If you don’t mind, I would like to begin this week’s exploration of classic soul music with a bit of self-promotion in the hope that you will find it useful. Did you know that I maintain a Soul Serenade playlist on both Spotify and Rdio? The lists contain not only nearly every song that I’ve written about in this space, but some extra songs as well. If I do say so myself, they make for great party music. Since there are well over 100 songs on each list, you can just hit play and relax for the rest of the night. Please subscribe to one or both. Thanks.

For those of you who are up on the newer social media technology, there is also a Soul Serenade board on Pinterest. That’s where I put the photos that are associated with each week’s column. I’m even giving consideration to creating a Facebook page for Soul Serenade. More on that when I end the procrastination and actually do it. Commercial over.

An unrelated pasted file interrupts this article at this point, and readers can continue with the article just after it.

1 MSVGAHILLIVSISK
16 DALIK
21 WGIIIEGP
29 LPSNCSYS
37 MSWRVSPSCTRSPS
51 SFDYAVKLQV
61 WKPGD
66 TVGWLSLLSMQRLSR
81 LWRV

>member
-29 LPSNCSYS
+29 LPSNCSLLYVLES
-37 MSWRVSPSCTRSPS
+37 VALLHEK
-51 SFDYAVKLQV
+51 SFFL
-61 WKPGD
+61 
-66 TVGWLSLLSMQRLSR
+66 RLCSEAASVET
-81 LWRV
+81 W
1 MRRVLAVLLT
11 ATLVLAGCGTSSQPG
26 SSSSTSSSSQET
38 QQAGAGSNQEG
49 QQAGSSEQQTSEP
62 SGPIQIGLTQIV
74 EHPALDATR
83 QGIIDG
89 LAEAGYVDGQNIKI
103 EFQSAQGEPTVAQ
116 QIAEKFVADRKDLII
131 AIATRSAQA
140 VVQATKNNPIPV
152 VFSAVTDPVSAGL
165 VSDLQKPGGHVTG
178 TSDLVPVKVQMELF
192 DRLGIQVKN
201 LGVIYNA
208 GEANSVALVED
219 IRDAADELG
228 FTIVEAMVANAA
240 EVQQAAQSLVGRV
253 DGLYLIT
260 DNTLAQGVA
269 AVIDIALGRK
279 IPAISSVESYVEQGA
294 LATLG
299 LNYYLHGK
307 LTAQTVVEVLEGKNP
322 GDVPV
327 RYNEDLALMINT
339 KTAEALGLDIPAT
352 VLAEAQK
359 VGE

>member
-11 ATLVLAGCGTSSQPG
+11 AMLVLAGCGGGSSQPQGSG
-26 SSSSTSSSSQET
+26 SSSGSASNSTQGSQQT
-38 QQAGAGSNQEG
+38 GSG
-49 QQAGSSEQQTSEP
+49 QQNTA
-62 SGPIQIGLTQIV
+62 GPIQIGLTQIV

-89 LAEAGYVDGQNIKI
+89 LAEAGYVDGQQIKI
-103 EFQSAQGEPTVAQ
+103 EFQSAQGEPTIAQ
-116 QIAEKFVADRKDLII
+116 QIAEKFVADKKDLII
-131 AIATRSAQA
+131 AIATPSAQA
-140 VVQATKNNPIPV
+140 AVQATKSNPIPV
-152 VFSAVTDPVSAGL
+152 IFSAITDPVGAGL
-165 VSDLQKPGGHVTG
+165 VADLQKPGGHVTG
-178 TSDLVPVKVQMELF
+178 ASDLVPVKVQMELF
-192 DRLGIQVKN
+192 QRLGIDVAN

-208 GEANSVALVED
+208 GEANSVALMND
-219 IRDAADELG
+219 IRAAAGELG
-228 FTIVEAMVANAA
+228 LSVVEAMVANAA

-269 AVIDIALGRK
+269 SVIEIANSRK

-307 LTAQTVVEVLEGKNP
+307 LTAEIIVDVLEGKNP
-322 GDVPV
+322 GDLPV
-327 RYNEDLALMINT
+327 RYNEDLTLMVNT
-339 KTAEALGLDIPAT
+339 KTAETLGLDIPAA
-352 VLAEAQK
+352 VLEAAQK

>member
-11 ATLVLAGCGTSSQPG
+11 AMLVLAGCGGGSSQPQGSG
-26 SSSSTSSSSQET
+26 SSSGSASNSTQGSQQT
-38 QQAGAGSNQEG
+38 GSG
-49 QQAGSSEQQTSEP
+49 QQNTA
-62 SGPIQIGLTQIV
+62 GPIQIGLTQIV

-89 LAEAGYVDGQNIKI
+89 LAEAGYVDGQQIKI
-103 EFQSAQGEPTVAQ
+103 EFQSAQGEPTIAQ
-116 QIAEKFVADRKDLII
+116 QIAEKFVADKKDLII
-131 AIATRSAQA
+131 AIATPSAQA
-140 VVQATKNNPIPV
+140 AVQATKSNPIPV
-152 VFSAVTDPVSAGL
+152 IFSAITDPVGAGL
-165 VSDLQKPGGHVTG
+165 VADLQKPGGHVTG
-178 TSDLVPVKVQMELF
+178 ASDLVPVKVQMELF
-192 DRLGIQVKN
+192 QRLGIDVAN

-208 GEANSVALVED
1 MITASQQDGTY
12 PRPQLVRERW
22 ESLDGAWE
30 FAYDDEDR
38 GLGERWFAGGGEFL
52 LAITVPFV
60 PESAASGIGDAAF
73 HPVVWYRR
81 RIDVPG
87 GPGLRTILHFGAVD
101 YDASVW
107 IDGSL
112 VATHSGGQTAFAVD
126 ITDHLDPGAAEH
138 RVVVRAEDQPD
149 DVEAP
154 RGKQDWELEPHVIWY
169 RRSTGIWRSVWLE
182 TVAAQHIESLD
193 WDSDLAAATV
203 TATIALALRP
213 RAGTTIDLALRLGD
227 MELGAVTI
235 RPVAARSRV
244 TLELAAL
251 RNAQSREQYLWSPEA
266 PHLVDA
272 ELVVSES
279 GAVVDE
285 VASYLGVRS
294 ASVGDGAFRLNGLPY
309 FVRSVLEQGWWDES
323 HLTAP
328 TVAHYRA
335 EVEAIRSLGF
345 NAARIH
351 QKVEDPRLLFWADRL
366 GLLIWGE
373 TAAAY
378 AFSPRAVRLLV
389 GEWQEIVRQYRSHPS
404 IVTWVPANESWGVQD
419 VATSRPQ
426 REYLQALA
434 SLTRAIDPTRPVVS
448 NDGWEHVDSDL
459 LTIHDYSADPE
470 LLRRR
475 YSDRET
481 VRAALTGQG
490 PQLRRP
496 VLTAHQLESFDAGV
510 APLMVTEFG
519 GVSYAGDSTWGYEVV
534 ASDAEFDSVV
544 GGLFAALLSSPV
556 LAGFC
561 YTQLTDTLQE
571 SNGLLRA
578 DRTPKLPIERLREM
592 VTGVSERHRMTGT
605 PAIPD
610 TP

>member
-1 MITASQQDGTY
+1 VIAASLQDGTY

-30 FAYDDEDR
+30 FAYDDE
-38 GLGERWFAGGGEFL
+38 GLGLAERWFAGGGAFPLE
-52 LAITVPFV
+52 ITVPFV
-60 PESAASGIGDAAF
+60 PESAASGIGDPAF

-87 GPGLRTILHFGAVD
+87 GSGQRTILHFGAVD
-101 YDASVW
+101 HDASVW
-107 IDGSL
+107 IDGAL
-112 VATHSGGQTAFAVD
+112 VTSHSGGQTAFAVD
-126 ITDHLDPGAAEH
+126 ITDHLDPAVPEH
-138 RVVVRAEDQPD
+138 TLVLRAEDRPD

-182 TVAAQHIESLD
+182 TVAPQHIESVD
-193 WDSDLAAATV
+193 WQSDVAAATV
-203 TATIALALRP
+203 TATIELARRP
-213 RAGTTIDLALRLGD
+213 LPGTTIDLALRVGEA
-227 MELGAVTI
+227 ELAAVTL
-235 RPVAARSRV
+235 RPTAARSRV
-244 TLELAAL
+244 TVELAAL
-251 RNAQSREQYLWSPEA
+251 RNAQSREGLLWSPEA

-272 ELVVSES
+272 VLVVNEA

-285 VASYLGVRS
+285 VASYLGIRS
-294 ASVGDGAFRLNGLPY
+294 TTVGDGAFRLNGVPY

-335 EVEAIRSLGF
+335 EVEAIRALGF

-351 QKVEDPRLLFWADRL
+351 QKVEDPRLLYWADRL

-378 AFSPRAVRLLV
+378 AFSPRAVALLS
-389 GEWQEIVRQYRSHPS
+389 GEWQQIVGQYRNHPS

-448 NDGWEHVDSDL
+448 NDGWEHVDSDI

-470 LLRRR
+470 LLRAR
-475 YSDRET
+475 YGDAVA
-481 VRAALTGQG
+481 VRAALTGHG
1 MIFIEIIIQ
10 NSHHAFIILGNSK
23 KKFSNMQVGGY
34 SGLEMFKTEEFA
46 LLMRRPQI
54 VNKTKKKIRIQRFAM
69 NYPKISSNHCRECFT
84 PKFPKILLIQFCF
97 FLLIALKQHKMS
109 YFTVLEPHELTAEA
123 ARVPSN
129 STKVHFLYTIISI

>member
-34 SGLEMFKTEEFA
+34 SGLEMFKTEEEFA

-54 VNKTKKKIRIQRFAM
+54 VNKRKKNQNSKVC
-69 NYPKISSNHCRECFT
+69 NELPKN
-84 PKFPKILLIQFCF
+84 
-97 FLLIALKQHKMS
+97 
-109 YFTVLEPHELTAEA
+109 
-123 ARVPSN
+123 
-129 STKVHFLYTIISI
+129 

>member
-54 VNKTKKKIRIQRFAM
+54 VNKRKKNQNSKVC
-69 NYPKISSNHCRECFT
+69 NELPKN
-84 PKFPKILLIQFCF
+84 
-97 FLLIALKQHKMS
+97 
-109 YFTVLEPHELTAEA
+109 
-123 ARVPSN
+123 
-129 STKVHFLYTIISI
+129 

This week’s selection is another one of those songs that I am surprised didn’t make the column sooner because it’s one of my favorites. “If I Ever Lose This Heaven” appeared on the third Average White Band album, Cut the Cake in 1975. It was also released as a single, and while it wasn’t as successful as some of the other AWB singles, it did manage to reach #39 on the US pop chart, and #25 on the R&B chart.

“If I Ever Lose This Heaven” is a cover of a song written by Leon Ware and Pam Sawyer. The song first appeared on the 1974 Quincy Jones album Body Heat. The single, which featured Ware, along with Al Jarreau and Minnie Riperton, wasn’t a pop hit, but did reach #71 on the R&B chart. The Jones original has a nice slinky groove, but the AWB cover really ratchets up the funk intensity.

Cut the Cake was a difficult album to make for AWB. They were still mourning the loss of drummer Robbie McIntosh who had died of a heroin overdose the previous year. It got to the point that producer Arif Mardin considered pulling the plug on the whole thing. Fortunately everyone soldiered on, and the result was an album that topped the R&B chart, and made it to #4 on the pop chart. AWB has made many more albums over the years, but they never again attained that lofty height.

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